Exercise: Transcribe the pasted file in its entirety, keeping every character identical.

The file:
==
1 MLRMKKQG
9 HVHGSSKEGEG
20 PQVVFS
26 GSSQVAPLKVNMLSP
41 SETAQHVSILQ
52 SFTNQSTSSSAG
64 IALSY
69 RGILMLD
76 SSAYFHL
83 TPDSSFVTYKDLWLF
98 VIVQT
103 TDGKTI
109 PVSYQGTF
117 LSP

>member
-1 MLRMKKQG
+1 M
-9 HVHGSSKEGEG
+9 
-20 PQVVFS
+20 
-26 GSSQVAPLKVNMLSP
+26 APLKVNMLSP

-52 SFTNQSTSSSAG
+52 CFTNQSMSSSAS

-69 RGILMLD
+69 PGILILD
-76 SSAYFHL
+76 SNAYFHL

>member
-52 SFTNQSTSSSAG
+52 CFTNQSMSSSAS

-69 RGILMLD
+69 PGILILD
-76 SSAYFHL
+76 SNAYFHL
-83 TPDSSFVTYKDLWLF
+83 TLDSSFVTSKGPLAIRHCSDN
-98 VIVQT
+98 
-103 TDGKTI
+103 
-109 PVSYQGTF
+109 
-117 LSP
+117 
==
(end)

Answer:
1 MLRMKKQG
9 HVHGSSKEGEG
20 PQVVFS
26 GSSQVAPLKVNMLSP
41 SETAQHVSILQ
52 SFTNQSTSSSAG
64 IALSY
69 RGILMLD
76 SSAYFHL
83 TPDSSFVTYKDLWLF
98 VIVQT
103 TDGKTI
109 PVSYQGTF
117 LSP

>member
-1 MLRMKKQG
+1 M
-9 HVHGSSKEGEG
+9 
-20 PQVVFS
+20 
-26 GSSQVAPLKVNMLSP
+26 APLKVNMLSP

-52 SFTNQSTSSSAG
+52 CFTNQSMSSSAS

-69 RGILMLD
+69 PGILILD
-76 SSAYFHL
+76 SNAYFHL

>member
-52 SFTNQSTSSSAG
+52 CFTNQSMSSSAS

-69 RGILMLD
+69 PGILILD
-76 SSAYFHL
+76 SNAYFHL
-83 TPDSSFVTYKDLWLF
+83 TLDSSFVTSKGPLAIRHCSDN
-98 VIVQT
+98 
-103 TDGKTI
+103 
-109 PVSYQGTF
+109 
-117 LSP
+117 